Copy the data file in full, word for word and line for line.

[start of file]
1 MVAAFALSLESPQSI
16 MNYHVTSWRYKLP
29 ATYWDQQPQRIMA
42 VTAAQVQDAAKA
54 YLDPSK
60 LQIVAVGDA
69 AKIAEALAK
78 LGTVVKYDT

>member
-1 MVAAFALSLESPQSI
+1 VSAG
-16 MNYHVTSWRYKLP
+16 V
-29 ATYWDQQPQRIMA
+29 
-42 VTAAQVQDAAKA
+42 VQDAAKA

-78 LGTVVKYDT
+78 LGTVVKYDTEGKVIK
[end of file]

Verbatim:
1 MVAAFALSLESPQSI
16 MNYHVTSWRYKLP
29 ATYWDQQPQRIMA
42 VTAAQVQDAAKA
54 YLDPSK
60 LQIVAVGDA
69 AKIAEALAK
78 LGTVVKYDT

>member
-1 MVAAFALSLESPQSI
+1 VSAG
-16 MNYHVTSWRYKLP
+16 V
-29 ATYWDQQPQRIMA
+29 
-42 VTAAQVQDAAKA
+42 VQDAAKA

-78 LGTVVKYDT
+78 LGTVVKYDTEGKVIK